I've known a number of Garys, knew two Garys when I worked at Yonkers.

I worked at Yonkers--a department store based out of Des Moines, Iowa--off and on for a number of years when I was in my teens and twenties. I started there in the fall of 1975, I think, working for either a $1.70 an hour (or perhaps it was $2.70--no, $1.70) in the stockroom. I worked after school and on weekends and when I graduated from high school (Urbandale High, Urbandale being a suburb on the north side of Des Moines) and had no idea what I wanted to do, I eventually became a full timer at Yonkers at the Merle Hay Mall. Then I worked there now and then over the next few years--summer while I was in the first couple years of college, then briefly right after college, then maybe once or twice when I came back to Des moines because I was, essentially, broke.

Anyway, Gary.

This Gary I knew briefly. He came to work in the stockroom at Merle Hay and didn't last all that long. He was a nice guy. He was African American, heavy-set with a generally sweet personality. He sang at his church and I was told had a wonderful voice--enough so that he had made recordings. I got along with him and eventually met some of his friends and we hung out together a bit. I brought him over to my house (I was in my teens and lived with my parents on 65th Street, not far from the mall). I introduced him, casually, to my parents.

It was after the visit to my house that I was surprised. My surprise was my father's reaction. he did not like Gary. "What?" "You should keep to your own kind," my father actually said.

What? I had been brought up not to consider race, to be honest and just and fair in relations with all people. I found his objection to be hypocritical and strange but didn't make an issue of it.

I have always had a solid group of friends and then other sets of friends and then friends who were on the edge of being true friends (and then of course acquaintances and such). This Gary was not a close friend but he was a nice guy.

Eventually Gary no longer came to work. I found out he had been fired for stealing a coat. Now, we all worked in the stockroom where all the deliveries came, where we unloaded trucks and took merchandise to the different departments and all that. We had access to the big back doors at the loading dock (now I'm thinking of all the drivers and fellow workers and things that happened, like the driver going through a divorce who purposefully stepped on a cooked roast meant for the Meadowlark Restaurant and when asked about the incident I said I knew nothing . . .) and the thing about those doors is that there was no security. People could steal stuff all the time. In fact, not long after I first started there, most of the crew ahead of me were fired because they were stealing merchandise like crazy. I knew nothing about it.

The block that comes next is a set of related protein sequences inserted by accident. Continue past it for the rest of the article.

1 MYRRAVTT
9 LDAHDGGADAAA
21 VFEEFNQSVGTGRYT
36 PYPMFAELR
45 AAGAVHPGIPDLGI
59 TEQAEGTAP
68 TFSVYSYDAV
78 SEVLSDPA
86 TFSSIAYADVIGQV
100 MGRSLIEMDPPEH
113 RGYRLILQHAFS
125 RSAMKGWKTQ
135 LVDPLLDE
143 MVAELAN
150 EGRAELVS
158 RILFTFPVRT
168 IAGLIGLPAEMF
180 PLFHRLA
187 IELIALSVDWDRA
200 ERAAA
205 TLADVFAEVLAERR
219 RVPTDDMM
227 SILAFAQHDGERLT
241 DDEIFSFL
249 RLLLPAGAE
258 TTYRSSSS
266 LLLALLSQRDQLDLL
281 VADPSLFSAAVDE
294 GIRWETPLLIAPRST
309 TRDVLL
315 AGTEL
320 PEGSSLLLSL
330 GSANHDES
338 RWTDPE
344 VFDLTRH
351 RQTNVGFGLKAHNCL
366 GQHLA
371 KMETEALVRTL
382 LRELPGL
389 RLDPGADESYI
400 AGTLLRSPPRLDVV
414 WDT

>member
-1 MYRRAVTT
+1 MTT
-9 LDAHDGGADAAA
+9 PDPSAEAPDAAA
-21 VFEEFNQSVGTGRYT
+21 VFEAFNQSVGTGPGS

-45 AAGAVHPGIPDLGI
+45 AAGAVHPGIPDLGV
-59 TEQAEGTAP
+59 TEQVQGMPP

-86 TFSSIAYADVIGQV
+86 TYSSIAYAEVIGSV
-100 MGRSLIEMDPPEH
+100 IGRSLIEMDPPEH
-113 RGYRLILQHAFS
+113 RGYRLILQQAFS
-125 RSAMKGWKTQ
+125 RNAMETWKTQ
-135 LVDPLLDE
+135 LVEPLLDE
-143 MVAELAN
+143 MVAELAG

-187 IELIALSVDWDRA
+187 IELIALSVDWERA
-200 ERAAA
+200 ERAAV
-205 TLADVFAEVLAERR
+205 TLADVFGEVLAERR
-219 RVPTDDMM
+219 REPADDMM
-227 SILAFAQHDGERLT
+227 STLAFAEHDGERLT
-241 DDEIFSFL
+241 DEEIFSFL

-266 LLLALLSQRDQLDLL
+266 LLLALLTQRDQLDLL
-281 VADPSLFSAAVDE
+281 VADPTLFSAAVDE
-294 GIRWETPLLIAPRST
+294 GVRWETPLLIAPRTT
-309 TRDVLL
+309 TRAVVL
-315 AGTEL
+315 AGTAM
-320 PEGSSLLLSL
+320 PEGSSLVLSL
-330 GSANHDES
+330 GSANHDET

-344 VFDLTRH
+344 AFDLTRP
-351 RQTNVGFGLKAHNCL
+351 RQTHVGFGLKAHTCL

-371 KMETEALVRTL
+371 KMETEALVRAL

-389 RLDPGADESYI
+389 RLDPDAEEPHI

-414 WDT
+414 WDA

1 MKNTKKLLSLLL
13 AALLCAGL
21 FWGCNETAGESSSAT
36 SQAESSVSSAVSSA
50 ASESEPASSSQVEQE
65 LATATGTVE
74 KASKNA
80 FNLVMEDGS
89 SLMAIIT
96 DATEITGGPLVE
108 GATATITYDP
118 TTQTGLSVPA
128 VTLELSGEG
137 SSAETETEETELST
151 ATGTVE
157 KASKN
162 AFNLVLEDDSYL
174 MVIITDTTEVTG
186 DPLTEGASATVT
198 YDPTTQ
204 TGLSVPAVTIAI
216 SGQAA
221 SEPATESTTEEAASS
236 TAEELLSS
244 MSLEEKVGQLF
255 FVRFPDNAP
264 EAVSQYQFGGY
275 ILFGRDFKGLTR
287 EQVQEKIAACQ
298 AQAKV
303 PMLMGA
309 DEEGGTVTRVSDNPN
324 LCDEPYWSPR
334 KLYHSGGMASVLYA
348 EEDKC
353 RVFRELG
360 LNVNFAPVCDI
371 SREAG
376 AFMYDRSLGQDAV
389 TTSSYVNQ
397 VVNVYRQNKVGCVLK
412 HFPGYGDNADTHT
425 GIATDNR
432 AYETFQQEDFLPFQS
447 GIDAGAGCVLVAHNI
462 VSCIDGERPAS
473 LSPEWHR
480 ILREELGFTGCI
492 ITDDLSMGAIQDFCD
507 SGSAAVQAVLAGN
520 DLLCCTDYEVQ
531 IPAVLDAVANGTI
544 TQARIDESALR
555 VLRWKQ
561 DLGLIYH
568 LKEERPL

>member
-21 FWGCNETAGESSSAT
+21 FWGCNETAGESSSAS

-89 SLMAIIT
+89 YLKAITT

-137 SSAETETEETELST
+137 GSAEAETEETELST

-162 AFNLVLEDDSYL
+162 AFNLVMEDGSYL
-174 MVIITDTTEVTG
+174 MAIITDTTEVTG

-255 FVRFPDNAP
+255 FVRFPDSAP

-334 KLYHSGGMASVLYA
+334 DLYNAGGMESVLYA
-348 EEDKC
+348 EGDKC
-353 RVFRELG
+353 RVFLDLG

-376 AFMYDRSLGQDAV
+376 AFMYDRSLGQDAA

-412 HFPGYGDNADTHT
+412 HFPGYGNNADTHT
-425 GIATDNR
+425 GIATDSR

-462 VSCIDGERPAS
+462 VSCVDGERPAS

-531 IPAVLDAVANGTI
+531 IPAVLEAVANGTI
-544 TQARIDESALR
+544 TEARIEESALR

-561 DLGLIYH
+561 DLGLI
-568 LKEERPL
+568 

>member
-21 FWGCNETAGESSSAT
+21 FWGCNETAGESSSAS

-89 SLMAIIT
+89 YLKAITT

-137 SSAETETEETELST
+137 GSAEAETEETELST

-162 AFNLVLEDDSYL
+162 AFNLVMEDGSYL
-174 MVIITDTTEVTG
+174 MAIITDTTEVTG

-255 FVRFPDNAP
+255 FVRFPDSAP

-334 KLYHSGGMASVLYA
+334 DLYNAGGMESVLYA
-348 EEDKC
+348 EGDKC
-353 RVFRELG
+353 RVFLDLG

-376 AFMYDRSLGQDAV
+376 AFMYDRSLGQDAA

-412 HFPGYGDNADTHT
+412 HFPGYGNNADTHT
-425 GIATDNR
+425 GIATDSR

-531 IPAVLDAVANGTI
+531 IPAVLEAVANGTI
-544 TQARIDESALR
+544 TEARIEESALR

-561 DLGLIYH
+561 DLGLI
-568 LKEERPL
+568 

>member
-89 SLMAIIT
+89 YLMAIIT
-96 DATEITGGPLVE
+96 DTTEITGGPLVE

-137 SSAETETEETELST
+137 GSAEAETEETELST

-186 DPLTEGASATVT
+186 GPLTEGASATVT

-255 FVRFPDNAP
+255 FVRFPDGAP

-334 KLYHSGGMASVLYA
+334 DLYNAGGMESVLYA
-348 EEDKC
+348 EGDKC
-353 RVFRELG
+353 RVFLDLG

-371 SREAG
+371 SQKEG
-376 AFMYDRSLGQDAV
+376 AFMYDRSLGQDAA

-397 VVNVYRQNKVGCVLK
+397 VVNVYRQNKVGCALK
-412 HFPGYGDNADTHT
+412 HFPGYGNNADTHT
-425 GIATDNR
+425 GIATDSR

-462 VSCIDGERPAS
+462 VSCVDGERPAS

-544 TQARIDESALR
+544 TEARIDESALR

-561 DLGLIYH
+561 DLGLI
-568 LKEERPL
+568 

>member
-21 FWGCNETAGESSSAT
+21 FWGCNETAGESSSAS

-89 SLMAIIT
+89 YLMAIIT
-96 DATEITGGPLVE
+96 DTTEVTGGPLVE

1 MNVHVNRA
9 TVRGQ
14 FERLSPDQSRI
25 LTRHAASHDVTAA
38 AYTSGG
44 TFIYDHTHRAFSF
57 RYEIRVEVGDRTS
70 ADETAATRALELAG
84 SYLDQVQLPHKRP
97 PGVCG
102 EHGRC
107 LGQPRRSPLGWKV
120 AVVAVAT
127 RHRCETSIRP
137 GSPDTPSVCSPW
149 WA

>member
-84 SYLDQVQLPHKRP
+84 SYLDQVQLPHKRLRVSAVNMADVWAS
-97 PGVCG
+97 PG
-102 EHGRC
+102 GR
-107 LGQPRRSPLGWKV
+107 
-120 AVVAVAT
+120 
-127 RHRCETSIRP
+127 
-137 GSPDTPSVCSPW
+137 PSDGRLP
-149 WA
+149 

Okay. So Gary took a coat, an expensive one (big mistake) that was actually pretty ugly. I was and am not motivated much by material things, so it never occurred to me to steal something like that. (And that's not to say I didn't take a thing or two over my years there, but they were small idiosyncratic thefts.) But, Gary was gone and we never became good friends. I never heard from him again.

But now, when I think back, I don't think my father's objection to Gary was due to the color of his skin. No, what I see now was that Gary was pretty obviously Gay. This was in the late Seventies, before the gay/lesbian movement and understanding of that had made headway in most of society. So, I can see now that that was what my father was concerned about though he didn't articulate it as such. Now, my father was not against gay people either (one of my brothers is gay and my father knew that, even back then), no I think he was worried that because I had befriended, or had been befriended by, Gary that I too might be gay. And maybe because of my brother, it made his objection even stronger. (I really had no idea or at least only a slight idea about Gary, but my father needn't have worried.) I think if I'd known Gary, say, ten years later it may have been a different reaction from my father.

There are so many small incidents and people and places. Pointless in the long run--but maybe not. What you thought was one thing turns out to be another and the reasoning of it all turns out to be something else . . . Just thinking of my time spent working at a mundane place like Yonkers in a mundane place like the Merle Hay Mall actually leads me to many interesting characters and small events that revealed small yet important things to me . . . and I suppose that it continues to this day. Things are being revealed in all their seemingly triviality and I'm still not smart enough to really see them for what they are.